Here’s a quality you might not expect from Lloyd McClendon, the stern-faced manager of the Mariners.
“He’s hilarious,’’ said Seattle third-base coach Rich Donnelly, whose association with McClendon goes back to his playing days with the Pirates. “Off the field, we spend almost every hour doing something, and most of it is laughing. Some days, we’ll be in the car, and we almost have to pull off the road, we’re laughing so hard.”
McClendon has described himself as a man fully at peace with himself as he embraces his second crack at managing, nine years in the waiting. And as this Mariners season unfolds, far exceeding the success many of us predicted, it’s becoming increasingly clear that the Mariners are a team in his image.
The Mariners on Wednesday, in an 8-1 loss to Minnesota, rolled out their 82nd different lineup in 91 games. But the McClendon stamp goes well beyond the nearly miraculous manipulation he has done to coax so many wins from such an offensively challenged squad.
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He has earned the affection, and trust, of his clubhouse, which I’ve become convinced is a more vital aspect of managing than any strategic brainstorms. It doesn’t trump talent — McClendon would be the first to tell you that — but it’s big.
“He truly cares about us – not only as players, but as men,’’ said outfielder Michael Saunders.
McClendon understands the rhythms of a baseball season. He knows that an eight-game losing streak early in the season is not fatal. He knows that there will be junctures of struggle, as the Mariners are going through now, that don’t call for panic, or even overreaction.
And he knows that even a series of such seeming importance as the upcoming one with Oakland, which caused McClendon to juggle his rotation for maximum impact, is not do-or-die.
“I learned a long time ago, you don’t put importance on one series,’’ he said before Wednesday’s game. “What happens if we get swept? The season’s over? That’s why you don’t do that.”
Donnelly sees shades of Jim Leyland in all aspects of McClendon’s demeanor, from his interactions with players to his big-picture outlook. That’s not surprising, since Leyland first put the managing bug in McClendon when he was a reserve with the Pirates, then nurtured him through seven seasons on the Tigers’ coaching staff. They still talk frequently.
Virtually every day in batting practice, McClendon will saunter from player to player, chatting briefly before moving on to the next guy. That’s a Leyland tactic, building rapport as well as allowing the manager to constantly take the temperature of his team.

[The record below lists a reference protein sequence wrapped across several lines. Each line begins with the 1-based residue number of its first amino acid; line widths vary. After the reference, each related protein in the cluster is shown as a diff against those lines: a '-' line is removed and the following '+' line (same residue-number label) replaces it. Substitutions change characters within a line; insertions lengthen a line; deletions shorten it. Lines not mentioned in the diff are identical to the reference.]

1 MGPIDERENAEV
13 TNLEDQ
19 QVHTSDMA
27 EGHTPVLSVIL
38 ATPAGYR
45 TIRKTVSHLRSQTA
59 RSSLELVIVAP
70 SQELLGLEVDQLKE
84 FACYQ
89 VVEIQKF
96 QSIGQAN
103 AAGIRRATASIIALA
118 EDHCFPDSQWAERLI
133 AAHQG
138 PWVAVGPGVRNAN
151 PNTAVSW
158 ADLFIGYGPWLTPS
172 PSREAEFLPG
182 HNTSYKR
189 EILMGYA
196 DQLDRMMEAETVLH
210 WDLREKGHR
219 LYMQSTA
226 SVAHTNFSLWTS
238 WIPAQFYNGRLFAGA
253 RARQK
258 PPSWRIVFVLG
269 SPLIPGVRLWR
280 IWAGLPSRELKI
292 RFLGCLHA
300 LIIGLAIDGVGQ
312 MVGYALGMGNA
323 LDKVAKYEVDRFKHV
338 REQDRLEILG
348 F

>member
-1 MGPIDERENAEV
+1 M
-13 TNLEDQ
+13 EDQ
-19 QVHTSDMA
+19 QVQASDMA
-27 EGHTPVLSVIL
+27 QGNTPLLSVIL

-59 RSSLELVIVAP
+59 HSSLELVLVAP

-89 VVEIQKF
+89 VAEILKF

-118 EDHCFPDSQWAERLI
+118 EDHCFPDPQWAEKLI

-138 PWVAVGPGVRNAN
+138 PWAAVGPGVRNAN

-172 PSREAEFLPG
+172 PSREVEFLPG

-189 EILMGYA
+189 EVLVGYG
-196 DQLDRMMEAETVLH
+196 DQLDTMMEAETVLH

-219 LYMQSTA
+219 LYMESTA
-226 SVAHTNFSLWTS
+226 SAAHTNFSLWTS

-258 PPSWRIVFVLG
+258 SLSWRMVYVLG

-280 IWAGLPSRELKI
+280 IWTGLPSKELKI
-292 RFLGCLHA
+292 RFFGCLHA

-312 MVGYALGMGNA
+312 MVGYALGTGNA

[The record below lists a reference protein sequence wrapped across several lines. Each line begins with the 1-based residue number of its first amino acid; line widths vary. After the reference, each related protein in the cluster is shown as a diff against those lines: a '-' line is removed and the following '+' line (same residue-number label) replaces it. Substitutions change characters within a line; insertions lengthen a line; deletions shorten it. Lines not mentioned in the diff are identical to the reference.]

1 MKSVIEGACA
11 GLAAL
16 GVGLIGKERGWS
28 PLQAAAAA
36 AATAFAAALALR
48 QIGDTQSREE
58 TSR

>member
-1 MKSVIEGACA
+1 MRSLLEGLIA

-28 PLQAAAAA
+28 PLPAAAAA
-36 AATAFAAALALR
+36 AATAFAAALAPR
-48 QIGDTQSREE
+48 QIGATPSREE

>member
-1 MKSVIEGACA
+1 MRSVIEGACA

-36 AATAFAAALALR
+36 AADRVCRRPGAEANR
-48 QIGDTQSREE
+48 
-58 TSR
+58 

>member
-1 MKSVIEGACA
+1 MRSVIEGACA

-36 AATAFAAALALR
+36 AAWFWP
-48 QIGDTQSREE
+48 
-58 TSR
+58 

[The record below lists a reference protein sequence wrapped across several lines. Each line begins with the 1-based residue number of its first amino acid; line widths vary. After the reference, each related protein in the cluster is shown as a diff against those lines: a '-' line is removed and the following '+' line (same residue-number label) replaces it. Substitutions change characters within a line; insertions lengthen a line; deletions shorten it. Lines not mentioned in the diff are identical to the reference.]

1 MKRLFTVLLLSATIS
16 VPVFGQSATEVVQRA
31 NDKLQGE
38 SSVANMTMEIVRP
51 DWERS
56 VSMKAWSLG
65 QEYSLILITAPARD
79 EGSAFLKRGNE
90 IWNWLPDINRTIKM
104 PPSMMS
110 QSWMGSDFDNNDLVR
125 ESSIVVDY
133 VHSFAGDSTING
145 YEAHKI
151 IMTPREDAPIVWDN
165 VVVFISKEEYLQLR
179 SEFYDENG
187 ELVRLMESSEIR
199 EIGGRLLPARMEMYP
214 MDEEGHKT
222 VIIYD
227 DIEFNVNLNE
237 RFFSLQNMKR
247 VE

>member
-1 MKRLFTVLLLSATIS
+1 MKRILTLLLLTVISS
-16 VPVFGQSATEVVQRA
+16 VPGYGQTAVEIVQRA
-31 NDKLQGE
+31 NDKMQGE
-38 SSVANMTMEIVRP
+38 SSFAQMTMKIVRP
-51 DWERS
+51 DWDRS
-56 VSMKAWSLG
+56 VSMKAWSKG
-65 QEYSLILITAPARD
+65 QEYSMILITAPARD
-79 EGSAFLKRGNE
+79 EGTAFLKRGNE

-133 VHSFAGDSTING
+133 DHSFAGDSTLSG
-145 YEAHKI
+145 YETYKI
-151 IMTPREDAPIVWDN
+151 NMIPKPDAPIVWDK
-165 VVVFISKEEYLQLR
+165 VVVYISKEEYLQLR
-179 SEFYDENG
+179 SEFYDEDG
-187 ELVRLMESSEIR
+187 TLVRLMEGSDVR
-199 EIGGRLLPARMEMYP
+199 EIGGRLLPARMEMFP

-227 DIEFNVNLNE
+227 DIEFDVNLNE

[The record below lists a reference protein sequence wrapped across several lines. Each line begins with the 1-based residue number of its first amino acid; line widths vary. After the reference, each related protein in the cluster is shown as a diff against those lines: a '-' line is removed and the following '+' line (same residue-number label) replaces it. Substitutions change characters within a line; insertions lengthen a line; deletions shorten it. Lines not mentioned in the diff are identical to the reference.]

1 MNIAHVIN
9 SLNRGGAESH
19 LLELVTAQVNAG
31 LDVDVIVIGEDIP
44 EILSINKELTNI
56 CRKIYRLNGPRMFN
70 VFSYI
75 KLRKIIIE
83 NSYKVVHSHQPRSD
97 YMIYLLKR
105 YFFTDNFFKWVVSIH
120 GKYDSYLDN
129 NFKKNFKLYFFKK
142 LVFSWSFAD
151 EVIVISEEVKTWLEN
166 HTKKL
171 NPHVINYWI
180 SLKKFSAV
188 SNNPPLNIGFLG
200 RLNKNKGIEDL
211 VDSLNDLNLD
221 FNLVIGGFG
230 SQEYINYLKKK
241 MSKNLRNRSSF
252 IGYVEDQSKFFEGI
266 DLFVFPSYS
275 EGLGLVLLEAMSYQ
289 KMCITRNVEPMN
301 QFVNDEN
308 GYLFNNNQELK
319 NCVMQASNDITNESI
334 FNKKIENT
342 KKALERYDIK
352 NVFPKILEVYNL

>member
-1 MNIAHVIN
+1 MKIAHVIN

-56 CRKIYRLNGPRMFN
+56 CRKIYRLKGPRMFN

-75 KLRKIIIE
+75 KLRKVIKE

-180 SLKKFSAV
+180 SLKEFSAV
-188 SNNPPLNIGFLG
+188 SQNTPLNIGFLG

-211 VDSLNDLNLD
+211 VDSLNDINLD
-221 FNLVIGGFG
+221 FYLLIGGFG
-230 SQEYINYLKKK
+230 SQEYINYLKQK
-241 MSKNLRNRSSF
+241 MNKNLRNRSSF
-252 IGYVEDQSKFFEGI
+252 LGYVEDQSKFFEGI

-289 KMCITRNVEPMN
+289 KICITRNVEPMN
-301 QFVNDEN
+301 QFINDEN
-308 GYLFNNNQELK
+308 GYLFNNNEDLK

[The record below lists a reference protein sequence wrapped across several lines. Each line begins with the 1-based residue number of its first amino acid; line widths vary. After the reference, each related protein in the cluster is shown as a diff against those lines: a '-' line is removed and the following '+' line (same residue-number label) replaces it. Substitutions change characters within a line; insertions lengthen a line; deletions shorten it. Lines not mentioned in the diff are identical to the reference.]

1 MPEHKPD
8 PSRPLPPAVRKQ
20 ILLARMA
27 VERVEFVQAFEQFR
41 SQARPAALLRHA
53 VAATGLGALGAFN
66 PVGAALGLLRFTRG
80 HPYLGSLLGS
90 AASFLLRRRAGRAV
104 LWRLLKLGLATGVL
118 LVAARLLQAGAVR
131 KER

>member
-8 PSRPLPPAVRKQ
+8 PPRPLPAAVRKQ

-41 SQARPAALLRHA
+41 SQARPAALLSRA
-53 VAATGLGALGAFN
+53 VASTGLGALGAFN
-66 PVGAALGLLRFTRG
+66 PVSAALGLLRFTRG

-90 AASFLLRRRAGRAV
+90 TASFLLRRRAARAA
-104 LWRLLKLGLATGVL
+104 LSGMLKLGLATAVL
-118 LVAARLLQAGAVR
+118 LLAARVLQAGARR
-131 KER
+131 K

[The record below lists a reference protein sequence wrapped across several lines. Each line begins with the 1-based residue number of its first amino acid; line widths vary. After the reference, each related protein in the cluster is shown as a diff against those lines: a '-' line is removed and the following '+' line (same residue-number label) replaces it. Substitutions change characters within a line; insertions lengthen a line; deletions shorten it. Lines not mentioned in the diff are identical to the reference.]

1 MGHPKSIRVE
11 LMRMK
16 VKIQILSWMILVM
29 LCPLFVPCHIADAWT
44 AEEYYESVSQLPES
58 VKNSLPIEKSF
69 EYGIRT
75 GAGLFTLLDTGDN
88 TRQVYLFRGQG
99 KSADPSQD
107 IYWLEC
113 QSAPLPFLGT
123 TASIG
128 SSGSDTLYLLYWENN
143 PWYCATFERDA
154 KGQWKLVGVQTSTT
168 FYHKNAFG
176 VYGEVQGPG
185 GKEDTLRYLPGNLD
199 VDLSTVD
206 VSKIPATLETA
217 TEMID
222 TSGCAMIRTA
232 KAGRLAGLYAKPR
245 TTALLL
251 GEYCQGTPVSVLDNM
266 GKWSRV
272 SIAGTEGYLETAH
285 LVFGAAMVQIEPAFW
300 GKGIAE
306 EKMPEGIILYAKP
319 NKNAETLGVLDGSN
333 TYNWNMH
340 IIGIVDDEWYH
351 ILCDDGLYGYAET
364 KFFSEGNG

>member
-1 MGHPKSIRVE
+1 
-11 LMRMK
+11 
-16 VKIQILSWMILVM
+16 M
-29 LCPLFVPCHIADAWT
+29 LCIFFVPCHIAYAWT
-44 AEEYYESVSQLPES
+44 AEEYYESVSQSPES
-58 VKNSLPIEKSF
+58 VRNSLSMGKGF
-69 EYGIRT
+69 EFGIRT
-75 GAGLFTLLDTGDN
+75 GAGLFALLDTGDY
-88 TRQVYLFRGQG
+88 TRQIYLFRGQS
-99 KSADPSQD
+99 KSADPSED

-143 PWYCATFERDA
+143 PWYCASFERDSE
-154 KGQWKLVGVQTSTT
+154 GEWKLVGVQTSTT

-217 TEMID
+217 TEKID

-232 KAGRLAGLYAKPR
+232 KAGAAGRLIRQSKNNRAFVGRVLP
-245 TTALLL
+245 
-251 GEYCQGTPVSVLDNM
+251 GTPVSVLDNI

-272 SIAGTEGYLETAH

“He reminds me so much of Jim the way he does stuff,’’ Donnelly said. “He communicates with everybody. He doesn’t miss a thing.”
Reliever Joe Beimel, who played for McClendon during his first managerial stint with Pittsburgh in 2001-05, notes that he is much calmer than he used to be. Donnelly believes he’s more patient, too. But even if he no longer uproots bases, McClendon’s passion is far from dormant.
“He still has that fire, and he can kick you in the butt when you need it,’’ Donnelly said. “But with this team being young, he’s very calming, and he’s able to pull guys aside and kind of teach them. Maybe in the past, he really didn’t have the patience for that.”
McClendon showed early, in his vehement defense of Robinson Cano against the criticisms of Yankees coach Kevin Long, that he had his players’ backs. He has also shown that team trumps all, the latest example being the departure of backup catcher John Buck, designated for assignment after Monday’s game.
“When he has to send a guy down, it bothers him,’’ Donnelly said. “But he’s managing this team to try to get better. Anything we have to do to get better…if that was his son, he would have sent him down. I know him. That’s just him. And he got a lot of that from Leyland.”
Donnelly had a great phrase to describe McClendon.
“He can be passionate in an aggressive way, and he can be passionate in an emotional way,’’ Donnelly said, tearing up as he related a poignant anecdote.
“I always tell people this story when they ask about him. We went to play Texas, and the ballpark is on East Randol Mill Road. There’s a cemetery on East Randol Mill Road, three blocks from the ballpark. That’s where my daughter is buried (Amy Donnelly died of a brain tumor in 1993, at age 18).
“When we went down there last time, it was her birthday, ironically. I drive all the time, and I dropped off Mac and the coaches. I said, ‘I’m going to run down the street.’ He knew where I was going. He reached over and said, ‘Do you want me to go with you?’
“That tells you all you want to know about Mac right there.”
Larry Stone: 206-464-3146
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